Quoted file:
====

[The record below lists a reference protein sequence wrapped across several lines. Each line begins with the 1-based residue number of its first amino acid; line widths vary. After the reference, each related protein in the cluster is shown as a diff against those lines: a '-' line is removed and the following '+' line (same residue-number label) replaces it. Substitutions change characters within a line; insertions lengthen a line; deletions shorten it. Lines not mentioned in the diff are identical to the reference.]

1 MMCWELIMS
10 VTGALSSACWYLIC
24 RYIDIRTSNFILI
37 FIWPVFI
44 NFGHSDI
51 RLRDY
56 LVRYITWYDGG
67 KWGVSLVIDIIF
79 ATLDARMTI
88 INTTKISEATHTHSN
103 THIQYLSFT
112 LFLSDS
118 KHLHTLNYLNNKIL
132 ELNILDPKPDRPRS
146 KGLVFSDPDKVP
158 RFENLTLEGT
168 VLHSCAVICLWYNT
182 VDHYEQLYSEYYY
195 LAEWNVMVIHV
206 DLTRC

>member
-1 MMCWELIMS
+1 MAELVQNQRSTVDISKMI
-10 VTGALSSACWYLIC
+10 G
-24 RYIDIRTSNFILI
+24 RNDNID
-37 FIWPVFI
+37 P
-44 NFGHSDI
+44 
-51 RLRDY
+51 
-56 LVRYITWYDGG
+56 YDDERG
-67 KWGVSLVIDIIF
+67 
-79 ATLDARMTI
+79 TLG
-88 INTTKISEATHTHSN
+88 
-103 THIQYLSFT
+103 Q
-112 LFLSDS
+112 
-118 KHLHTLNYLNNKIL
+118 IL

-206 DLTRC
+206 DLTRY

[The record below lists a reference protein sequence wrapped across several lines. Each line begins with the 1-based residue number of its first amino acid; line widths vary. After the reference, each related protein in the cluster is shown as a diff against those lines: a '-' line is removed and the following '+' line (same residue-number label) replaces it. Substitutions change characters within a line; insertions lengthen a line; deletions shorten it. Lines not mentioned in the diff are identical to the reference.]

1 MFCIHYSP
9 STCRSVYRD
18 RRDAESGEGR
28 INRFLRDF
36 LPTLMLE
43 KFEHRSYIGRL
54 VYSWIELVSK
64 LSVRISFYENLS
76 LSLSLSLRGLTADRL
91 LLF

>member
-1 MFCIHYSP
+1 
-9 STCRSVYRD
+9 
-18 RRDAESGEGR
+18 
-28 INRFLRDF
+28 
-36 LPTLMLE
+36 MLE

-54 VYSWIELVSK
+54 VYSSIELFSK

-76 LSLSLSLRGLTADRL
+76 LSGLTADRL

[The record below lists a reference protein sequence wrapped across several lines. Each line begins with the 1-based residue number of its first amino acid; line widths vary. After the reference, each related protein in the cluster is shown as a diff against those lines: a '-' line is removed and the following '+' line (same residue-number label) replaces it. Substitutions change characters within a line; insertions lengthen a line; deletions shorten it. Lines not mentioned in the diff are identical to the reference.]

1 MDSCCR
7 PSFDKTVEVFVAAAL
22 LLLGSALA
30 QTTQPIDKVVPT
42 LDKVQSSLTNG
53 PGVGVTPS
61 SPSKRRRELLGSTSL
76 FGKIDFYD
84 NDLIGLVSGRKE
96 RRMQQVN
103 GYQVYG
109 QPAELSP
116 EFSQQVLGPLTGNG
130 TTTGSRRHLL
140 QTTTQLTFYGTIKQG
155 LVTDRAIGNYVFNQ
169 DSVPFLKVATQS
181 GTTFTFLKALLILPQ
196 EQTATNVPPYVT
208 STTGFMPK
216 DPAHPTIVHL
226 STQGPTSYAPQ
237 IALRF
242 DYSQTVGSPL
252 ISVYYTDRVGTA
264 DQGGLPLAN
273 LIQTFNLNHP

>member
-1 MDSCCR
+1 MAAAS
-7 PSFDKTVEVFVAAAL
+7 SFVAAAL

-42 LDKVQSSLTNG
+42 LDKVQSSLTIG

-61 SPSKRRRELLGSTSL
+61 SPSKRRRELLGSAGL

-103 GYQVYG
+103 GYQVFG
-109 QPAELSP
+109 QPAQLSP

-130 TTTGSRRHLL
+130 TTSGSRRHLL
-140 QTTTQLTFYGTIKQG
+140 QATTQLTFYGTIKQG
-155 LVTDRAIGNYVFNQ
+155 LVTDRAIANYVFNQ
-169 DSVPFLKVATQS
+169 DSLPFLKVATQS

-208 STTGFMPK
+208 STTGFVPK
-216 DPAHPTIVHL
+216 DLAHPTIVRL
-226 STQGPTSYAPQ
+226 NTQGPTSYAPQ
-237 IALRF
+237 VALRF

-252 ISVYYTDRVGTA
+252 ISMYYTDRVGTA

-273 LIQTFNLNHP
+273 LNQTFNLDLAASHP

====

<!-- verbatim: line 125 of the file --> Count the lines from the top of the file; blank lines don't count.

+169 DSLPFLKVATQS